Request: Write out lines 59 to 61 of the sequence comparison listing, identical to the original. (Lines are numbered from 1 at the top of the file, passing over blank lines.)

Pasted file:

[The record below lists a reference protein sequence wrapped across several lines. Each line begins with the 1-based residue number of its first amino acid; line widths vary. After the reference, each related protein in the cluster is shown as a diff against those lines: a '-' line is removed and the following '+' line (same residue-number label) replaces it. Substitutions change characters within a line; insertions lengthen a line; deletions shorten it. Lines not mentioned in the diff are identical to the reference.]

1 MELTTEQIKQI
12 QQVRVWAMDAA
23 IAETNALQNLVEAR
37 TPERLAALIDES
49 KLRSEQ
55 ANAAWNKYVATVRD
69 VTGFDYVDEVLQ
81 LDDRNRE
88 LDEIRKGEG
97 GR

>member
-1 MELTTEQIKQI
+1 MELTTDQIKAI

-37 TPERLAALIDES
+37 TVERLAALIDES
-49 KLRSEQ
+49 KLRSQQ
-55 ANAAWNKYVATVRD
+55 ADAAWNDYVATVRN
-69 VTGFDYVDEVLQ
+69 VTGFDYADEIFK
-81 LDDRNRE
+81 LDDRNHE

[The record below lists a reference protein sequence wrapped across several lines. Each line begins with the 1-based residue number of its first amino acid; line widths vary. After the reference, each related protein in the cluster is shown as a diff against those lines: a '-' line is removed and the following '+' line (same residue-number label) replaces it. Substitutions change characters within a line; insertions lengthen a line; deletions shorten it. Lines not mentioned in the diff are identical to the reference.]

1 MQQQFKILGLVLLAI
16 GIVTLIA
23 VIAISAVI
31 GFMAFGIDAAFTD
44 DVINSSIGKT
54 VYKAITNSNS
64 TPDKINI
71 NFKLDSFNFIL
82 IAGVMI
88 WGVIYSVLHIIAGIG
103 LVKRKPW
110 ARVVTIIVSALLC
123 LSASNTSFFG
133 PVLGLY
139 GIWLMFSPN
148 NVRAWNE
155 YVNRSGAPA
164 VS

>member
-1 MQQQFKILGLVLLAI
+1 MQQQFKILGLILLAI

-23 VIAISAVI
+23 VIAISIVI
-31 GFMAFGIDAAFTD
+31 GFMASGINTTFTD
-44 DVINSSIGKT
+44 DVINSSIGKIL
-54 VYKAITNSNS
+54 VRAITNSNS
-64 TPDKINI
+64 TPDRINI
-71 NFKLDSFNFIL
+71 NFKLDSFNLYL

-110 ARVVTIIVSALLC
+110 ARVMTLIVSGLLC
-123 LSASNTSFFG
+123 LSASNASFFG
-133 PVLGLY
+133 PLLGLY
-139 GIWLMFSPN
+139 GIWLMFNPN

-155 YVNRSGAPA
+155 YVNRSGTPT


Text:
-110 ARVVTIIVSALLC
+110 ARVMTLIVSGLLC
-123 LSASNTSFFG